3.  DO tell them how proud you are of them when they make good choices. (and they WILL make plenty of great choices if they're given the opportunity!)

4.  Don't place them in situations outside their maturity level.  You're their parent, you should know their maturity level. Challenge them, don't overwhelm them.

5.  Listen to them.  LISTEN. TO. YOUR. TEENAGER.  They are not dumb. They are young. (And more often than not, chock full of pretty interesting stuff!)

6.  DON'T stop being their parent. You aren't their friend, at least not yet.  You're their parent and they need you now more than ever. You're the grown up. Period.

7.  Take the time to specifically do things with them even if they act like they don't want to do them. Yep. That's right. There were times my boy didn't really WANT to do what I was doing, but because I sort of forced him sometimes we talked, we laughed, we enjoyed life together.  And you know what...the other day I was going to Wal-Mart and he WANTED to go.  We had the best time...in Wallyworld, people.  That's due to the fact that I never stopped pulling him away from his room on occasion and actually spent time with him. THIS. Works.  (ps...this didn't happen in our house until my boy was almost 17, so don't think that because your 15 year old isn't doing this yet that it won't happen. It WILL happen. They disconnect and that's OK (the umbilical cord must be cut), but it's not OK all the time!!!)

8.  Let them fail.  Like us grown people, teenagers are going to fail.  Why do we treat them like it's the end of the world if they don't remain our sweet natured, goofy two year old whose every moment was documented and proclaimed cute?  They are becoming adults and adults fail all the time. Let them fail. Let them feel the consequences and then love them. (basically, the same way you want to be treated when you screw up)

9.  You're the parent and it's YOUR job to find common ground right now (I suspect this dynamic changes with time, but for right now, it's the parent's job to find common ground with their teen!).  Find it.

10. Let them know you're there. Say it. Live it. Say it again (even if you think they don't care!!!). Over and over when my boy was in the midst of teenage angst, I'd tell him, "I love you and I'm here."  "If you want to talk, I'm here for you and I won't judge."  "If you need me, I'll stop what I'm doing, OK?"  And sometimes he'd grunt weird sounds and barely look my way.  But other times, he'd hug me and say with a sweet smile, "Thanks, Mom." (and the sun came out and angels sang and rainbows glistened...not really, but my heart felt like they did)  And then, every once in a while he'd say..."Mom...?"  And everything stopped because my boy needed me. He knew I would be there and he came to me and I stopped what I was doing because my boy needed me.

11.  Tell them every opportunity you get (Go ahead and make up some opportunities....I did!!!) that you love them. Look them in the eye and say, "I love you" (To infinity and beyond...), even if they aren't being very lovable. Speak love and life into your young person!!!!!

 I'm not saying the teenage years aren't tough. They can be. We had our moments. We had some really bad moments, but we had some really, really, really fabulous moments, too. Our babies aren't babies anymore and that's tough. Their hormones are whacked out but, hey, sometimes ours are, too (there's a conversation starter!!). They're young men and women getting ready to find out the great, big world can be ugly and mean. We, as adults, know the world can tear our kids down and possibly even hurt them. Probably will hurt them.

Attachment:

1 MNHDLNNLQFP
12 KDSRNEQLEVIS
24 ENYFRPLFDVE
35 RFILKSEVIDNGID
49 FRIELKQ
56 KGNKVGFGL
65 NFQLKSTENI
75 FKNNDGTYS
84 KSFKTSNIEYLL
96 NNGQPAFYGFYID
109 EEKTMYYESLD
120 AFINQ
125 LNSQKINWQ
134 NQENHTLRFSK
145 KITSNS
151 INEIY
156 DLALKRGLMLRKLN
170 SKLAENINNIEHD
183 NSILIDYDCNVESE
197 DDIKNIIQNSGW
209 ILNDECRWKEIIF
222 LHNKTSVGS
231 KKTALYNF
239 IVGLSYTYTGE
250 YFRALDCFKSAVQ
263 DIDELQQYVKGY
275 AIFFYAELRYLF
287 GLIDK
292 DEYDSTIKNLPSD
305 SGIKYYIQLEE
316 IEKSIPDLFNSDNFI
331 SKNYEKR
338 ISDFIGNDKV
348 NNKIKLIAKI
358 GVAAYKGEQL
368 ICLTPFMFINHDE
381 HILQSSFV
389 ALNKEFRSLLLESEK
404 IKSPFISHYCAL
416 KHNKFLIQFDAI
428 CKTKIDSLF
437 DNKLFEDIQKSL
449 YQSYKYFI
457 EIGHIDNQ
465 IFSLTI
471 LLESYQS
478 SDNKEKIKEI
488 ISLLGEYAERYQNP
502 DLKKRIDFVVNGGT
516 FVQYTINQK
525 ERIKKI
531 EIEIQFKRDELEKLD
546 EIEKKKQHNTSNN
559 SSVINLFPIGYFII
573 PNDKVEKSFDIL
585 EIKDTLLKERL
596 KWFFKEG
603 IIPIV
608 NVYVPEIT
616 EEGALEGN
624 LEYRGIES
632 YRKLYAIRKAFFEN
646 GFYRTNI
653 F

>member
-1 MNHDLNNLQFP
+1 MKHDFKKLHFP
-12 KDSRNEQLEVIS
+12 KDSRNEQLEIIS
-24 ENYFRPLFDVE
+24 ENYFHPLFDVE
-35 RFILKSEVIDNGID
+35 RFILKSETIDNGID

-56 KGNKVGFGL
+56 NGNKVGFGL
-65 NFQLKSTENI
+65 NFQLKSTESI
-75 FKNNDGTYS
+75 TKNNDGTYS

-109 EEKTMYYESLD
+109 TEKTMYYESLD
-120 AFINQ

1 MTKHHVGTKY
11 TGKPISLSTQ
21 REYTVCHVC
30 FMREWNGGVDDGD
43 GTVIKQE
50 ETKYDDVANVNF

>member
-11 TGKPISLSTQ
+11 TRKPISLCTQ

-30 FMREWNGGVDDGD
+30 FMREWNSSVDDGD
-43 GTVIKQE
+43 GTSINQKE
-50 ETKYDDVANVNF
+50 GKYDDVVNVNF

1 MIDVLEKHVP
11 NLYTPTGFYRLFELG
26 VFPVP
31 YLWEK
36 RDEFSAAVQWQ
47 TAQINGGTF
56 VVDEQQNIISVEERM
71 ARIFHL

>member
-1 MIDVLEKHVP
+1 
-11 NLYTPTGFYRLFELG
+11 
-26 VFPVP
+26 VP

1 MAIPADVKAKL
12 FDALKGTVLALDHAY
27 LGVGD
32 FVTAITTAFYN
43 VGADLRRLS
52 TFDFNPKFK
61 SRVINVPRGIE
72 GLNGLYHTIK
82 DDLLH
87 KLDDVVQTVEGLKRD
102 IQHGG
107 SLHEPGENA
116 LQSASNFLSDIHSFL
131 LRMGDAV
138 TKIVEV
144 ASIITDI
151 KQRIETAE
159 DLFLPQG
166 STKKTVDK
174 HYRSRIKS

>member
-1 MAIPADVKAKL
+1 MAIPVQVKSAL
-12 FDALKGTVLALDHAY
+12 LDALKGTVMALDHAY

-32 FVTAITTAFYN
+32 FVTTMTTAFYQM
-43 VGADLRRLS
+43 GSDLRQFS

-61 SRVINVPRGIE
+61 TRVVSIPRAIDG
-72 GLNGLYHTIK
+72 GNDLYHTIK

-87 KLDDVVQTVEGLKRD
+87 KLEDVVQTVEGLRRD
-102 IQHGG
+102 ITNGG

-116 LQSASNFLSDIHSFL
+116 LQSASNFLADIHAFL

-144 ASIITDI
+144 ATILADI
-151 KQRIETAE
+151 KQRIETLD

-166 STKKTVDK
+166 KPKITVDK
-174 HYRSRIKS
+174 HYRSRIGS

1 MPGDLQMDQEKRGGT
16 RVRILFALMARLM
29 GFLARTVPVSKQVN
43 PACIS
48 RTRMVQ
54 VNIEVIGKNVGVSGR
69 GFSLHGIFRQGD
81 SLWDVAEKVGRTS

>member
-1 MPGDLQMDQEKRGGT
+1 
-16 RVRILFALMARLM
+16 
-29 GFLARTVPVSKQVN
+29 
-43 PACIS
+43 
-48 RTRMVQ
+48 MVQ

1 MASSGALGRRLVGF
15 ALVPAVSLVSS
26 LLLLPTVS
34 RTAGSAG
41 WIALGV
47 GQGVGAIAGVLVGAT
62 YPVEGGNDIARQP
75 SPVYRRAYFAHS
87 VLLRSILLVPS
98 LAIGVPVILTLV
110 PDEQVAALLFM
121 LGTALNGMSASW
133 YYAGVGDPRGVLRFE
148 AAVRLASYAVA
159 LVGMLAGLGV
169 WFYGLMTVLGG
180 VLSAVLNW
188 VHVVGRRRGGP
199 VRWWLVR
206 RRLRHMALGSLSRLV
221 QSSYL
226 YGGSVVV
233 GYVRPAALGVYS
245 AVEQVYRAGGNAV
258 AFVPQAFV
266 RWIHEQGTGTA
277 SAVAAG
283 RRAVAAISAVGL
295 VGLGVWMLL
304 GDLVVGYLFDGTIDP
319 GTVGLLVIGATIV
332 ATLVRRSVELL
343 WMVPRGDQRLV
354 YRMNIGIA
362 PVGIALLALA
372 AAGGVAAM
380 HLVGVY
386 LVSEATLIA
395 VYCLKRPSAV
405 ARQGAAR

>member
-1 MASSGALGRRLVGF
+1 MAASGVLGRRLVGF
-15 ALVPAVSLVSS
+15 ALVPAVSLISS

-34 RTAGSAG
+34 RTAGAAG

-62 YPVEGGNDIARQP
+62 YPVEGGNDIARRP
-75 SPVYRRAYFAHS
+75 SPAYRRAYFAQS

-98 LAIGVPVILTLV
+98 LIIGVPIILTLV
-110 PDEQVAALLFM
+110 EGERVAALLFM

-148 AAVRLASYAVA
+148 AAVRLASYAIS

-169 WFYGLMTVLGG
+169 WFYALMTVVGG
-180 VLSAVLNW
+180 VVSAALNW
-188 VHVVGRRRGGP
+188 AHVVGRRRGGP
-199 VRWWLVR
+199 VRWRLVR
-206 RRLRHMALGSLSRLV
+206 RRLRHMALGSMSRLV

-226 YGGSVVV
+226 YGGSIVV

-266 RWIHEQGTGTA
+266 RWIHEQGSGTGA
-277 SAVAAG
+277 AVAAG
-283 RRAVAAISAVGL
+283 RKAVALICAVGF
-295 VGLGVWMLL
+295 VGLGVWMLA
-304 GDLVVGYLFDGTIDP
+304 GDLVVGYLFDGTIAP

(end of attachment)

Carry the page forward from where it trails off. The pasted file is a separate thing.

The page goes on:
But, here's the thing:  We, as adults, also know that our kids are loved. Deep down, gut wrenchingly loved! Forever and always. It's our job to make sure they know it, too and it's our job to stop acting like our young people are automatically going to be bad or make world shatteringly poor decisions simply because they are young. Don't buy the hype! Because if you do, your teenager may buy it, too.

Tuesday, August 26, 2014

Snackopoly: A Gaming Pictorial

My husband is a gamer.  He's a hard core game lover of all kinds.

 I hate games. I'm a hard core game hater of all kinds. I can tolerate Mrs. Pac Man. (I know...that is lamer than quoting Mean Girls, but it's the truth.)  

Anyway, my husband sometimes channels his love of games with the intense love he has for our children and they mesh over the dinette table I've shoved into the corner of our kitchen (because the dining room has a trestle farm table in it and they can't punch and noogie each other across it's vast distance).  

Yesterday, he brought home a weird version of Monopoly called "Snackopoly".  It's a Little Debbie version of Monopoly. (because we are crazy cool like that, ya'll).  

Welcome to our world:


 
Yes, that is a Little Debbie Nutty Bar (you're welcome)






A small glimpse of my man's Disney's tea glass in the background. That is ALWAYS how he rolls, ya'll. 






The Dough

I don't know.  It appears that David is equally clueless. Awesome.

Loki's attitude about game night. There wasn't any food, peasants. Why bother? 


I hope you enjoy your family nights as much as we do. I also hope they are filled with as much love and weirdness as ours.  

Kristi